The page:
It was a really damp, cold ride through the mountains. We were on our way to El Salvador, but first, we had two quick stops to make. Antigua was a beautiful city and appeared to be upscale. It is a very popular tourist area because it is possible to take buses from Antigua to many parts of Guatemala, also, because many foreigners like to retire there, and it is one of the most popular and best recognized centers for Spanish language study by students from Europe, Asia and North America. We were going to stop for coffee and some lunch but we decided it was out of our budget. We continued riding until we reached Guatemala City. We were returning there because it was in the direction of El Salvador, but also because we were a bit bummed that we broke our GoPro video camera while we were at the Cenote in Tulum, so we agreed to look for a new one. We had no such luck though. The store was out of stock.
When we finally reached the border of Guatemala and El Salvador, our peaceful ride was interrupted by pure chaos. As we approached the immigration booth, we were bombarded by a handful of men trying desperately for our attention to sell us currency. Rocky stayed outside with the bike and his new friends as I went into the immigration office to present all the paperwork.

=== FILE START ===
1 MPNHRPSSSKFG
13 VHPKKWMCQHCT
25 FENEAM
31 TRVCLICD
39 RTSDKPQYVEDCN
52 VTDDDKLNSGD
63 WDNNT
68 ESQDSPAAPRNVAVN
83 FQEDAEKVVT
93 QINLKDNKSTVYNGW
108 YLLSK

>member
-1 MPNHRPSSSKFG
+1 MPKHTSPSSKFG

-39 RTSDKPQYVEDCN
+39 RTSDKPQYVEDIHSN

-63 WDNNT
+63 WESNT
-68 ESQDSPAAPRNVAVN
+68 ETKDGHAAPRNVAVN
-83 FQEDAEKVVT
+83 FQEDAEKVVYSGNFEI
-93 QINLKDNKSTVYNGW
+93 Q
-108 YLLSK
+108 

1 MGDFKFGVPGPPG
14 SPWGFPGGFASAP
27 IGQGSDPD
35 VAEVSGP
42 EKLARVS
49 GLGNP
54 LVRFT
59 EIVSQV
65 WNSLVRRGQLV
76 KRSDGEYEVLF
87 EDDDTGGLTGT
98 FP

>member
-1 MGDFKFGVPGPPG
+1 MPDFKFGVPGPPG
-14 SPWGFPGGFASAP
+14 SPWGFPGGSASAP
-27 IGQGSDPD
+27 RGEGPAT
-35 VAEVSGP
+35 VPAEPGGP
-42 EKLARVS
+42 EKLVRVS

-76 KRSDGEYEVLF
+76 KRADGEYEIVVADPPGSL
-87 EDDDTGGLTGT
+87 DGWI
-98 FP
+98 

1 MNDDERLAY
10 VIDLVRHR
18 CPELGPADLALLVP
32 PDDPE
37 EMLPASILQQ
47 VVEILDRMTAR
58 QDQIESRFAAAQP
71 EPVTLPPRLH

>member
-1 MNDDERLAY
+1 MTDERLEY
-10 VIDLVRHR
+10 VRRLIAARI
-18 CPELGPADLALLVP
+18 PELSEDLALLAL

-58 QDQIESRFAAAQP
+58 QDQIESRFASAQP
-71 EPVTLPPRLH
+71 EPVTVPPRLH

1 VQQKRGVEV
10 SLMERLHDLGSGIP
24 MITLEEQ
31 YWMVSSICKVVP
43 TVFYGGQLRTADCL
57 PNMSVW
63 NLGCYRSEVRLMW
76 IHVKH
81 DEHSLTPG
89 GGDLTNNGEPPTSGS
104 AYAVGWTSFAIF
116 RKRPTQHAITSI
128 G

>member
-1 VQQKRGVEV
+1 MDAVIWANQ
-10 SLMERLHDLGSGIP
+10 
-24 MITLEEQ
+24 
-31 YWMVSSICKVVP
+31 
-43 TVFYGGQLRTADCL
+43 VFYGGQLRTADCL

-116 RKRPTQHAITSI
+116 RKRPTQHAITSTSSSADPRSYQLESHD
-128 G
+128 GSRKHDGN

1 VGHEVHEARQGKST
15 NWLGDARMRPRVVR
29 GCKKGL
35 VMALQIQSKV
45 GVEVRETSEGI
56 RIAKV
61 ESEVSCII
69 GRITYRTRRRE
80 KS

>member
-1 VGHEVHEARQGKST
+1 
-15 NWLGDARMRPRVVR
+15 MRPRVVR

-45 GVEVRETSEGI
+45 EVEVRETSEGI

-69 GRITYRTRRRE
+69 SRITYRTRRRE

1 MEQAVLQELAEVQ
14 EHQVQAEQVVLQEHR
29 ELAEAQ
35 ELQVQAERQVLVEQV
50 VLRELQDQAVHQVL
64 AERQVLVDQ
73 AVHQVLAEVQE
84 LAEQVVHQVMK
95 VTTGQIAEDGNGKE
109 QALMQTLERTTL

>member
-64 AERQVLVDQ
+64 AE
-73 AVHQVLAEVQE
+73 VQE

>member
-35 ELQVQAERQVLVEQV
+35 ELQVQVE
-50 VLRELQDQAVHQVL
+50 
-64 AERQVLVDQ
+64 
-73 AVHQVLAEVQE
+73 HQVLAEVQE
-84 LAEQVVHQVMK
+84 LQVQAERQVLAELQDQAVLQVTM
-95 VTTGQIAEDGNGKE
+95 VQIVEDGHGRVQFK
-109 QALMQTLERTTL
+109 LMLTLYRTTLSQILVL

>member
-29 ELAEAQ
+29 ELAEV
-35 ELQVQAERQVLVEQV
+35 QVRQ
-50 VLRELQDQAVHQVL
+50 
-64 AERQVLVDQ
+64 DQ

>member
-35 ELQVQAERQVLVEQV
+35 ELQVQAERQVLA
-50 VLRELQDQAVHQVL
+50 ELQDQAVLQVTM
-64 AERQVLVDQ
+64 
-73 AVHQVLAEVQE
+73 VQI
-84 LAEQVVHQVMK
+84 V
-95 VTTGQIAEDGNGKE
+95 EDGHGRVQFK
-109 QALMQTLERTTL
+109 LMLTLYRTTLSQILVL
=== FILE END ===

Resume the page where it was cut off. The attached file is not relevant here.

After crossing out of Guatemala, we rode a few hundred meters across a bridge until we reached the crossing into El Salvador. We arrived at the booth and the customs officer asked us to park the bike and go back to see him. He passed me a clipboard and asked me to fill in the blanks. I speak Portuguese, although it is very similar to Spanish, I am not experienced enough to prepare government documents. Not one English word was on that form. I pointed to the blank clipboard and handed him all the necessary papers and passports. I tried explaining to him that I didn’t understand the language enough to read and write but he barely understood me. He then proceeded to walk away from me and sat at a table inside the booth and started stuffing his face with food. It was bizarre.